Variety Reviews ‘Love, Marilyn’

Variety has reviewed Love, Marilyn, giving us a fuller picture of the cast and materials. (David Strathairn as Arthur Miller is surely inspired casting!)

“With: F. Murray Abraham, Elizabeth Banks, Adrien Brody, Ellen Burstyn, Glenn Close, Hope Davis, Viola Davis, Jennifer Ehle, Ben Foster, Paul Giamatti, Jack Huston, Stephen Lang, Lindsay Lohan, Janet McTeer, Jeremy Piven, Oliver Platt, David Strathairn, Marisa Tomei, Lili Taylor, Uma Thurman, Evan Rachel Wood, Lois Banner, George Barris, Patricia Bosworth, Sarah Churchwell, Amy Greene, Molly Haskell, Jay Kanter, Richard Meryman, Thomas Schatz, Donald Spoto.

Two unearthed boxes of diary entries, letters and whatnot (some of which were published in 2010 as Fragments: Poems, Intimate Notes, Letters by Marilyn Monroe) provide the novelty and appeal to what would otherwise be a standard life-overview. The erstwhile Norma Jean Baker’s awful childhood, her stormy marriages to Joe DiMaggio and Arthur Miller, the paralyzing effects of her insecurities on film shoots, her problematic alliance with the Actors Studio, her pill consumption, et al., all constitute familiar terrain that makes Love, Marilyn seem redundant at times.

The first-person testimonies are more interesting, from archival clips of Susan Strasberg, John Huston, Joshua Logan, Jane Russell, Laurence Olivier and others to excerpts from memoirs and other writings by one of her many shrinks (read by F. Murray Abraham), Miller (David Strathairn), and analysts Gloria Steinem (Hope Davis) and Norman Mailer (Ben Foster), among others. Particularly flavorful are Oliver Platt and Paul Giamatti as Billy Wilder and George Cukor, respectively, both recalling their exasperation working with the hypersensitive box office sensation. There are also present-tense interviews with biographers, critics, Actors Studio contemporary Ellen Burstyn, and close non-celebrity friend Amy Greene (who shares some salty thoughts on Marilyn’s husbands).

While there’s no question Garbus has recruited first-rate talent to pay homage here, some of the most impressive names prove heavy-handed or simply miscast in attempting to channel the love goddess’s fragile spirit; moreover, having them act against green-screened archival materials has a tacky, pop-up televisual feel. Probably most effective in their straightforward readings are Jennifer Ehle, who gets a fair amount of screentime, and (perhaps surprisingly) Lindsay Lohan, who does not.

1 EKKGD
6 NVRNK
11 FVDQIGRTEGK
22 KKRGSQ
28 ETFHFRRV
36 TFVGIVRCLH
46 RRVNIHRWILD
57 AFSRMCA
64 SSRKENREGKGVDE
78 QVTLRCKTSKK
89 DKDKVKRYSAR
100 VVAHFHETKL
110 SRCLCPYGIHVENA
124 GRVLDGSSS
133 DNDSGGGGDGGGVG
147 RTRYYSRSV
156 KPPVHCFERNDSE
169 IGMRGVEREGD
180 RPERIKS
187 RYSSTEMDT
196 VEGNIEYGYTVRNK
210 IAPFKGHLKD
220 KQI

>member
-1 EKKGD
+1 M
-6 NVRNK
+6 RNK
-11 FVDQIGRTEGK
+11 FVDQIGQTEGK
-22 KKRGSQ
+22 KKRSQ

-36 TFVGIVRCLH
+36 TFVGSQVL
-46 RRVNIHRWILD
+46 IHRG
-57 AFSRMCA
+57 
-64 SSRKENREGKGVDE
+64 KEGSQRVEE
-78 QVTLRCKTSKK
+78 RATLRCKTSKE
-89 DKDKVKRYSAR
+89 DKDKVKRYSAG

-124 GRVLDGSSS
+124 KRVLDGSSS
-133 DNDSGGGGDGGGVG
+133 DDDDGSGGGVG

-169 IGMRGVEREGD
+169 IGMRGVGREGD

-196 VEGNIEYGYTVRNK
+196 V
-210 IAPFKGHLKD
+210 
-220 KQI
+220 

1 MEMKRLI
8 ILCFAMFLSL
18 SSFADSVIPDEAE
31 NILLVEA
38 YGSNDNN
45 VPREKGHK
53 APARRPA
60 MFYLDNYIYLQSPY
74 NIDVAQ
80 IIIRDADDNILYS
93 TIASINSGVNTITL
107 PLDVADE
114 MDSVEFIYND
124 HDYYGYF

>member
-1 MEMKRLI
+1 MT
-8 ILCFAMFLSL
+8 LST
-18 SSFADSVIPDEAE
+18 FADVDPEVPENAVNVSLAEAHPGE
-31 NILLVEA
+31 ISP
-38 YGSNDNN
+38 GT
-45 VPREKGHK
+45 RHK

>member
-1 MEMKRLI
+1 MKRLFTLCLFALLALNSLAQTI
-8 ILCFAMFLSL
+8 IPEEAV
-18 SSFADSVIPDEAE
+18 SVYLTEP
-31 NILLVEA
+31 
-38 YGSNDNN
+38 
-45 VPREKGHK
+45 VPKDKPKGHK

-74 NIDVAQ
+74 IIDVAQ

Limiting clips from predictable movie highlights, and skipping over several well-known titles entirely, the pic tries to emphasize lesser-known materials, including numerous candid photos, behind-the-scenes footage, and one uncomfortable live appearance on TV’s Person to Person.”

Biographers’ Q & A: Lois Banner

Biographile has interviewed Dr Lois Banner, author of Marilyn: The Passion and the Paradox. Asked which celebrity today reminded her most of Marilyn, Banner replied, ‘I’m thinking. Angelina Jolie, maybe, because she’s smart and she’s tough. Britney Spears, Paris Hilton, they’re sort of dumb. Marilyn was never dumb.’

You can read the interview in full here.

Shape-Shifting: Norma Jeane to Marilyn

Writing about Marilyn for the Los Angeles Times, Dr Lois Banner argues that ‘we make her into an icon because we can also make her into whatever we want her to be.’

“In the end, Monroe is one of the most complex female public figures in American history, and that real complexity plays a role in her continuing ability to fascinate us. We admire her beauty, puzzle over her mysteries and see her as a reflection of the quixotic, multifaceted, always striving and often contradictory American character.”